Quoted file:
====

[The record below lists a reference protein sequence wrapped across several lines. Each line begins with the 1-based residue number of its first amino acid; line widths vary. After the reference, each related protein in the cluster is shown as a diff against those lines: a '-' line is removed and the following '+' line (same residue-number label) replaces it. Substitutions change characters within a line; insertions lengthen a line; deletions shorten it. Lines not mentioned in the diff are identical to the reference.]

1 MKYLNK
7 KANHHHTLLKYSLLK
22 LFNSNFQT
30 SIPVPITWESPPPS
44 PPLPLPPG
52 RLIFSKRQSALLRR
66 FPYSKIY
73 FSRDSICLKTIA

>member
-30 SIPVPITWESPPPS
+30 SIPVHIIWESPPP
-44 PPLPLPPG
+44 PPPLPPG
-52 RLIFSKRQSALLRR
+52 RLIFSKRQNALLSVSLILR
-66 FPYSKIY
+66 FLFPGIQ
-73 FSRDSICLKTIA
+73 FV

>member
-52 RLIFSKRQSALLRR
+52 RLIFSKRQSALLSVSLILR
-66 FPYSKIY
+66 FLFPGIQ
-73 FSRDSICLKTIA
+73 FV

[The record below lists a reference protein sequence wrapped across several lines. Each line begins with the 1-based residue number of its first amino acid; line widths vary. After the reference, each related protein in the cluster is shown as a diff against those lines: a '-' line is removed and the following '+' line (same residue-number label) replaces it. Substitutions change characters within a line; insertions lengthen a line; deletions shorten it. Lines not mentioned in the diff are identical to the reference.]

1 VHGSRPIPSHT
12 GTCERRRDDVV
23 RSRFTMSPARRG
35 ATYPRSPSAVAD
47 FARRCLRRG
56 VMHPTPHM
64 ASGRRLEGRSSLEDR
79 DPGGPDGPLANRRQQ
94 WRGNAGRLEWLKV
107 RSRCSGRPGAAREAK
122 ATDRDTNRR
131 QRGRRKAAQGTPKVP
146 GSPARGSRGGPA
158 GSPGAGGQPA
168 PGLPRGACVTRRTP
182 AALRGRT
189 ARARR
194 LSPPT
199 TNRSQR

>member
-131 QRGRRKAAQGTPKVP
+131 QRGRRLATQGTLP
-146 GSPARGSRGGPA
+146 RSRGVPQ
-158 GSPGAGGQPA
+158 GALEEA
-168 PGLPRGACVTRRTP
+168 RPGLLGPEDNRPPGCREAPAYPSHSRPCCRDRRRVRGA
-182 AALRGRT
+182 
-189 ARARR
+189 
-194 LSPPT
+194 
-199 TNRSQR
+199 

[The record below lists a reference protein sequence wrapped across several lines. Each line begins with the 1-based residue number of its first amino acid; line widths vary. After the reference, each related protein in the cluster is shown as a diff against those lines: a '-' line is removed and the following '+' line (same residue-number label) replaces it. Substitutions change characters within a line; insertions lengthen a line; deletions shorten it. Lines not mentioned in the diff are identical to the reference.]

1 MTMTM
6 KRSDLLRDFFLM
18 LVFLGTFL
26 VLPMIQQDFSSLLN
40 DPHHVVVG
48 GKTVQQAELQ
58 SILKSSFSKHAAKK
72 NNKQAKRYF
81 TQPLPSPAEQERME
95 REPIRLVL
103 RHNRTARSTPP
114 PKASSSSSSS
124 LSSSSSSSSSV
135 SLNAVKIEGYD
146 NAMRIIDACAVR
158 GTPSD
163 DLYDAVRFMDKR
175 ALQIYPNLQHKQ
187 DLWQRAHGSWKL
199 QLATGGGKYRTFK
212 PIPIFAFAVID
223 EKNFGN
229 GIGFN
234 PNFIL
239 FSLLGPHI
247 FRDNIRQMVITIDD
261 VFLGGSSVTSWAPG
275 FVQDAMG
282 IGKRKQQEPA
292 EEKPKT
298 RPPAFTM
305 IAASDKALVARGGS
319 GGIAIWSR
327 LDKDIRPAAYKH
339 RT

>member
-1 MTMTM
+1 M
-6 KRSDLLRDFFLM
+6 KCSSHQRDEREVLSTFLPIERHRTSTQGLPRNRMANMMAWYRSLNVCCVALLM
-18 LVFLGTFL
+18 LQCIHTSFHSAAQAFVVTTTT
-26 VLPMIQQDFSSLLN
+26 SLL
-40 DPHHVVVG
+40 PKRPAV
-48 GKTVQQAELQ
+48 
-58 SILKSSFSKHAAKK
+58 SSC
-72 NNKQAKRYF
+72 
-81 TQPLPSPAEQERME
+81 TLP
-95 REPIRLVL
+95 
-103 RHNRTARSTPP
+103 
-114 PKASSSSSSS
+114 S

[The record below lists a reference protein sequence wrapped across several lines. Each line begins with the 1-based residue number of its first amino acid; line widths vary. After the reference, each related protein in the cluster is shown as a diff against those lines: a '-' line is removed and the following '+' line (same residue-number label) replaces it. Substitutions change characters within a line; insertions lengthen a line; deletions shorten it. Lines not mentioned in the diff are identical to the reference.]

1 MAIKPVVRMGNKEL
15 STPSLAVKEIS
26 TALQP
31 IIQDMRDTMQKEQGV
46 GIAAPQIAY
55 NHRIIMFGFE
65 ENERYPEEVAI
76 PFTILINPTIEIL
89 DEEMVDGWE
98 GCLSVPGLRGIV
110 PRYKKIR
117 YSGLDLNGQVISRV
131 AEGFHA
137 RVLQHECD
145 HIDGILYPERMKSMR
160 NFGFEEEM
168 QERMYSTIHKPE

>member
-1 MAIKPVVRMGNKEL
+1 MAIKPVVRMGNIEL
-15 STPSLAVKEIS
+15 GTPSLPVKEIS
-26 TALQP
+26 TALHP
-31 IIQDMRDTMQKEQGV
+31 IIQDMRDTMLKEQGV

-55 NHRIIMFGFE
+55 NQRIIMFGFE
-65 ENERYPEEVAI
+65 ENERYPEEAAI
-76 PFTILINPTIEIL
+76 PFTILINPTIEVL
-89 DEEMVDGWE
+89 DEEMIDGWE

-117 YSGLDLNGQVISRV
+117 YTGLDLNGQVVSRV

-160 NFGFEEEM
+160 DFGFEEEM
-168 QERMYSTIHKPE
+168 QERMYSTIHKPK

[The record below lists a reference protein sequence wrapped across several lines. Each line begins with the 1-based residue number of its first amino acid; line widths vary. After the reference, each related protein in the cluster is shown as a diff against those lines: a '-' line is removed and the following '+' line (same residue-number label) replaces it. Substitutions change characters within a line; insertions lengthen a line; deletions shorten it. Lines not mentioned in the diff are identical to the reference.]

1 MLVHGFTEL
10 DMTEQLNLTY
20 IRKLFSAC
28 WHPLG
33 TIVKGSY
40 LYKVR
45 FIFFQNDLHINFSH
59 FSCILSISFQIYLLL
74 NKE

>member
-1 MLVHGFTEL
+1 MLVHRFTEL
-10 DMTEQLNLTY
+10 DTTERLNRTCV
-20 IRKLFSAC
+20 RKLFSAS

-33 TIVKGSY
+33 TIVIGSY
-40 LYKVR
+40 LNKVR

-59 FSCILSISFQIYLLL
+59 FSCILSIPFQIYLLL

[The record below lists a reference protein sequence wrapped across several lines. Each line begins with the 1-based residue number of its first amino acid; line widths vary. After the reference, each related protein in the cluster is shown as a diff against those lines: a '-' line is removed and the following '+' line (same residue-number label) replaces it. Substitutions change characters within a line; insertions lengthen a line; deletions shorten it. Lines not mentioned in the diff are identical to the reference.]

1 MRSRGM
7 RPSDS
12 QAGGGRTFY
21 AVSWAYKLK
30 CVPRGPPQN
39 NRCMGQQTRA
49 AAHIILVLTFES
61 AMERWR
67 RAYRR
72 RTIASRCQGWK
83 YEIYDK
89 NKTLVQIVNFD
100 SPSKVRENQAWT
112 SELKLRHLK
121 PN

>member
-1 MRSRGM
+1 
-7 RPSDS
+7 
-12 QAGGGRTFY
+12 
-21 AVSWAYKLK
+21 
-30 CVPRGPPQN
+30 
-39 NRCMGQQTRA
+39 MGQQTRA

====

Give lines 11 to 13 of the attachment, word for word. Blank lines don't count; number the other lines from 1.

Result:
-30 SIPVPITWESPPPS
+30 SIPVHIIWESPPP
-44 PPLPLPPG